Freshman faces struggles in school

Learning disability leads to positivity


Abby Hickstein

Freshman Abby Feldman deals with dyslexia on a daily basis. She said although the diagnosis comes with disadvantages, she pushes through and finds the positive. (Photo illustration).

Abby Hickstein

Freshman Abby Feldman looks at the board in class, trying to decipher the letters that spell out the word abandon, but because of her dyslexia, she cannot tell the difference between the D and B.

Feldman said she found out she was dyslexic from her doctor at the age of 8.

“I went in for ADHD testing and they said I had dyslexia. I was 8 when I went in to go get tested,” Feldman said.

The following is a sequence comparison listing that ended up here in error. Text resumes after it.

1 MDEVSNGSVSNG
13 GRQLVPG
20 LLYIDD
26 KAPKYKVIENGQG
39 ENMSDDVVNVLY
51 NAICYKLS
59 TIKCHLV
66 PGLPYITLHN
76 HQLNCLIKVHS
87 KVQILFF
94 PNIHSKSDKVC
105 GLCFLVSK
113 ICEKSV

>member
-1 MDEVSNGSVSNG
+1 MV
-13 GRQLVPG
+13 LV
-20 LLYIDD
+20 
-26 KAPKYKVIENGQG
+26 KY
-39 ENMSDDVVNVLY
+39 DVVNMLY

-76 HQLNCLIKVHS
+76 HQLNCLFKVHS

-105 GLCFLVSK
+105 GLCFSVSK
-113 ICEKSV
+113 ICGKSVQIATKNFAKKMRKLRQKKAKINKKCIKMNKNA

Feldman said she battles daily with mixing up letters in reading and participating in class.

“I get words mixed up and Ds and Bs are hard and so are Gs and Js. It depends on what the word is but longer words are more difficult,” Feldman said. “It’s really hard to read and write. Reading is not very enjoyable because it’s hard to talk in front of a class and reading out loud is also hard because I get worried.”

Feldman’s English teacher Andrew Carlson said he doesn’t notice any difference between her and any other student in class.

“I actually was unaware for quite sometime, she never really showed she was struggling at all,” Carlson said. “She’s going off really good in English class and she’s been doing a really good job and she’s pretty thorough in her work and gets her reading done.”

Even though she faces difficulties, Feldman said there are advantages.

“I can read things if letters are mixed up like in crosswords,” Feldman said.  “In math it said ‘pi of life’ but all of the letters were mixed around so people couldn’t tell (it was life of pi) but I could tell right away because I have dyslexia so it’s easier for me — it impacts me in a good way as well.”